News | Published:

Bequests for Geological Research

Nature volume 131, page 500 (08 April 1933) | Download Citation

Subjects

Abstract

MR. BERNARD HOBSON, of Sheffield, who died on December 3, left estate of the net value of £142,125. He bequeathed £1,000 to the Yorkshire Geological Society, Leeds; £1,000 to the Geological Society of London, to be called the “Bernard Hobson Fund”, the annual income of which is to be used in buying British, Colonial and foreign geological maps, to be placed on linen conveniently folded for the pocket for use of the members of the Society; and £1,000 to the British Association for the Advancement of Science, to be called the “Bernard Hobson Fund”, the annual income of which is to be devoted to promoting definite geological research. After making further bequests totalling about £3,000, Mr. Hobson left the residue of his estate to his brother and sister for life, with remainder to the University of Sheffield. Mr. Hobson had been a member of the Council of the University for some years. He belonged to a family which had taken a special interest in it. His father, Mr. John Hobson, was a member of the Council of Firth College, from which the University sprang. His brother, the late Sir Albert Hobson, as Master Cutler in 1903, took a leading part in the movement for the establishment of the University, and served successively as Treasurer of the University and Pro-Chancellor. Sir Albert, who died in 1923, also left the residue of his estate to the University.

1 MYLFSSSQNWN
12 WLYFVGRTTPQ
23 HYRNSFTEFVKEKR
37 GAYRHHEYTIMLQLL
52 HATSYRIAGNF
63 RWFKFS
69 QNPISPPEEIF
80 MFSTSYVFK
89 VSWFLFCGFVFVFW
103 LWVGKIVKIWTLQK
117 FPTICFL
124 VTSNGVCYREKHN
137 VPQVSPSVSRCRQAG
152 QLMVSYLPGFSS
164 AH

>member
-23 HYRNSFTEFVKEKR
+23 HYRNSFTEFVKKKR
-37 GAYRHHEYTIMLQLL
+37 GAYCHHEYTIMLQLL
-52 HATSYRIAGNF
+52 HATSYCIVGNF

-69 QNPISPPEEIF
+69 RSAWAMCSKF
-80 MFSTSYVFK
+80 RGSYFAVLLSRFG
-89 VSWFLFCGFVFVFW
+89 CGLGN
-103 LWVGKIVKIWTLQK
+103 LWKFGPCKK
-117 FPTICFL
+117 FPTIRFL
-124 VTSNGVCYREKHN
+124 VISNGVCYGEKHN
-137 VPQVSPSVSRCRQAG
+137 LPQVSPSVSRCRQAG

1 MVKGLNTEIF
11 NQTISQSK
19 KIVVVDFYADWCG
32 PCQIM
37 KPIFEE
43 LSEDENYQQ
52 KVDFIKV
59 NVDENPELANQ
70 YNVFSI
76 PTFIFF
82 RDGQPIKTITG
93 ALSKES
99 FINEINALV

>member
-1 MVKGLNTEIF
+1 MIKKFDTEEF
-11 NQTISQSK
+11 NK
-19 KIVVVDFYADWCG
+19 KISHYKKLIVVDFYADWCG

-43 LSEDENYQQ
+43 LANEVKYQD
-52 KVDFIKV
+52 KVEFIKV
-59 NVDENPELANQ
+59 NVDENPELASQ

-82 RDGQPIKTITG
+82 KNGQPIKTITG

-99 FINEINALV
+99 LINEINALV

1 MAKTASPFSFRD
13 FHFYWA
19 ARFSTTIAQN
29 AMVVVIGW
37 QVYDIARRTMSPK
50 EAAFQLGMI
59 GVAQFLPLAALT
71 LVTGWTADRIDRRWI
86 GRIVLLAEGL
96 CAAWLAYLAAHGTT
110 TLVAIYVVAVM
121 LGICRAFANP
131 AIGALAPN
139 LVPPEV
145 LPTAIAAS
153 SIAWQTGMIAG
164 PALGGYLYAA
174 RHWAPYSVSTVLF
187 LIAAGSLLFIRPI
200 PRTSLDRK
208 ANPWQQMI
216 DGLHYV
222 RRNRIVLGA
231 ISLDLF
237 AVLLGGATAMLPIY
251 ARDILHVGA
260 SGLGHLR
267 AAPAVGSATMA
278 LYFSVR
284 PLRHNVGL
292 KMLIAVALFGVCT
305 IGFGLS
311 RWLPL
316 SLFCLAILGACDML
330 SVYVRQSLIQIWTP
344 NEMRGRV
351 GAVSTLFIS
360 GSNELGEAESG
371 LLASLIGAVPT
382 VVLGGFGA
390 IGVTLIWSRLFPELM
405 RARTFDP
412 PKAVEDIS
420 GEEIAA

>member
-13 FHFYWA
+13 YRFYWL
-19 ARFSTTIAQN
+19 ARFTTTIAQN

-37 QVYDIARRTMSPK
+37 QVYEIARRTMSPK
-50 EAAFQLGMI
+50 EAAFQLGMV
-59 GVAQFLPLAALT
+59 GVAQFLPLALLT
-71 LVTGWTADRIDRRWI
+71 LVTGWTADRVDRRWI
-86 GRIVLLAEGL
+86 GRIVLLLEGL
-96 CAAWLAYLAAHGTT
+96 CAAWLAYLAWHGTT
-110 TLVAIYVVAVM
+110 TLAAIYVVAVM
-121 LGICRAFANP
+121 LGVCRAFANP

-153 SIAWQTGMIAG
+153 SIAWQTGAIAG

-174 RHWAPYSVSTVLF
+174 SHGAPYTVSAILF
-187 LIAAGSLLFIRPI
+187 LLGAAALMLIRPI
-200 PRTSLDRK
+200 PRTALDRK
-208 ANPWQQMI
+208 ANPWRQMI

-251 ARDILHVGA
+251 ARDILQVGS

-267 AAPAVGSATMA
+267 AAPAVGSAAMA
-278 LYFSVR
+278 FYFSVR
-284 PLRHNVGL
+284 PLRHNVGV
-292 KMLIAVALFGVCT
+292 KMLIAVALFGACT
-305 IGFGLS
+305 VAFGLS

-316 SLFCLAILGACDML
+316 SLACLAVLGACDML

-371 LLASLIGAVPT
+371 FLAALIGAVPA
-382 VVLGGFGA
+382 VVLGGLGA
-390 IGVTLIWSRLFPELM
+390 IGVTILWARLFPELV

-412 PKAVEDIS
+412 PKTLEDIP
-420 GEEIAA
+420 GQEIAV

About this article

Publication history

Published

DOI

https://doi.org/10.1038/131500b0

Authors

    Comments

    By submitting a comment you agree to abide by our Terms and Community Guidelines. If you find something abusive or that does not comply with our terms or guidelines please flag it as inappropriate.

    Newsletter Get the most important science stories of the day, free in your inbox. Sign up for Nature Briefing